5. Axeheads within the Landscape

There is a marked contrast in the distribution of axeheads between the three landscape zones of the Foulness Valley. Of the 57 axes with known locations, no axeheads were recorded in Zone 3, 9 in Zone 1 and 48 in Zone 2 (Table 2). It could well be, as discussed above, that artefacts lie under later protective layers of alluvium; however, it is possible that drier areas offered by the sandy rises of Zone 2 were preferred. When the axeheads were examined against other wetland areas and watercourses in Landscape Zone 2 however, 28% were within 50m of an area of wetland or a water source, with 70% being within 500m.

Figure 4

Figure 4: Axeheads and watercourses

The condition of some of the tools suggests that they had never been used. Two of the finest finished were a flint adze resembling those of Seamer-Duggleby type from Hasholme Carr Farm, Holme-on-Spalding Moor (Fig. 5) and a Group XVIII axehead (Fig. 6) found close by.

Figure 5

Figure 5: Flint adze blade from Hasholme Carr Farm, Holme-on-Spalding Moor. L. 182mm, 40mm across the cutting edge. The quality of workmanship relates this adze to the exotic, specialised, broad-butted 'Duggleby' adzes and 'Seamer' axes (Manby 1974, 98-100). However, its squarish cutting edge contrasts with the semi-circular cutting edges of the Duggleby and Seamer types. The delicate nature of the Hasholme example and its fine polished finish place it within the prestigious class of Later Neolithic flint working (Manby forthcoming).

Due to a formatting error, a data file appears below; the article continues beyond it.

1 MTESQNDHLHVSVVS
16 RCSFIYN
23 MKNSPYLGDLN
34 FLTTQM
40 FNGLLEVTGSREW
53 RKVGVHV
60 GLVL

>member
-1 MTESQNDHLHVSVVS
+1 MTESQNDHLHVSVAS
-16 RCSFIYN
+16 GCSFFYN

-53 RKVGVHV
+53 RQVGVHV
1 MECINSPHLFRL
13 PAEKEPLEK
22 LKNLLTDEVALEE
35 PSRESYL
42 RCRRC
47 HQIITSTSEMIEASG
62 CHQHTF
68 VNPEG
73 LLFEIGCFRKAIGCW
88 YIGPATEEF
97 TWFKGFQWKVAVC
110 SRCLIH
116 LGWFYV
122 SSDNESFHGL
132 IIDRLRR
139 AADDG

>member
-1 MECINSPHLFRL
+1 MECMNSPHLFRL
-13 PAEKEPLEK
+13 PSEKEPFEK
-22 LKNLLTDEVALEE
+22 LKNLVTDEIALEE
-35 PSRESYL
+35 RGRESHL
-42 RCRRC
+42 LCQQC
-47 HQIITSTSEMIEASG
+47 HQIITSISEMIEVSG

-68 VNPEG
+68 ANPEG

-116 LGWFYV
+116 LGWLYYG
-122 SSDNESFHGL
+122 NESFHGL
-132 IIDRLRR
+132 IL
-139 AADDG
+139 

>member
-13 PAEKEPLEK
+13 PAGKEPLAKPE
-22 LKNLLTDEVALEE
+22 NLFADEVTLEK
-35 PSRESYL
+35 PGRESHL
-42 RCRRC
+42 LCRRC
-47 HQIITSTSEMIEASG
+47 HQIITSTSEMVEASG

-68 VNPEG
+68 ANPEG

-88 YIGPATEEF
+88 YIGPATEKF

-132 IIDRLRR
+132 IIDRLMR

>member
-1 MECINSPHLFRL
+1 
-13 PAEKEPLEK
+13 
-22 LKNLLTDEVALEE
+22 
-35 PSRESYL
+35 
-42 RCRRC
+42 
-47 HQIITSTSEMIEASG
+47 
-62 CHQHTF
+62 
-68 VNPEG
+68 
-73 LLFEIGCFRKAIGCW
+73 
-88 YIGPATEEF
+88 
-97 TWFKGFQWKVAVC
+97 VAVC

Figure 6

Figure 6: Group XVIII (Dolerite) axehead from Hasholme Carr Farm, Holme-on-Spalding Moor. Heavy Axe Blade Class C5. L. 172mm, 81mm across cutting edge. The fresh condition of the axe is unusual. Note the dark central vertical band of organic origin left by a haft (Manby forthcoming).

A further pair of pristine axeheads (one flint and one stone) was also found close to the River Foulness at Leylandii in the north-west of Holme-on-Spalding Moor parish.

Figure 7

Figure 7: Heavy Axe Blade Class B2 from Leylandii, Holme-on-Spalding Moor, L. 171mm, 70mm across the cutting edge. Asymmetric pointed oval section with rounded butt. Flint, very dense, creamy with white and fawn mottling and deep pockets of chalk skin in the surface. Probably of Wold flint, the cutting edge shows no damage by use. This flint axe class is scarce across Yorkshire, where it reaches the northern extent of its distribution. It is more numerous in Lincolnshire and the Trent Basin (Manby forthcoming).

It is possible that these tools may belong to the series of: 'stone axes of non-local, even continental origin, found in unexpectedly high proportions in springs, bogs and rivers in Britain' (Bradley 1990, 66-7). Their proximity to the river system, however, may relate to its use as a means of communication, either by boat, or as a convenient aid to navigation for travellers on foot through the forested landscape. Further work needs to be done on the deposits in the Foulness Valley from which the tools were derived before the idea of ritual deposition can be fully accepted in this case.

In contrast, many of the axes in the Foulness Valley, especially those of Group VI, were reworked and bore the signs of heavy use; some of them were half their original size.

Figure 8

Figure 8: Group VI: Lake District axehead from Rose Villa, Holme-on-Spalding Moor. Class B2a. L. 102mm, 59mm across the cutting edge. A reworked butt of a large 'Cumbrian' type; the widest part was turned into a new cutting edge ground at acute angles. Subsequently a large flake was taken off one face and small flakes and chipping off the other (Manby forthcoming).

Some corroborative evidence for the use of axes can be observed in the palaeoenvironmental record, as pollen analysis shows that the Lower Foulness Valley was heavily wooded (Halkon and Innes 2005; Turner 1987). The small-scale clearance indicated can be best explained by woodland management for fodder, construction and firewood, rather than clearance for agriculture. Analysis of beetle remains at Hasholme suggests that this activity was not intensive, as many species associated with dead wood were present (Heath and Wagner forthcoming).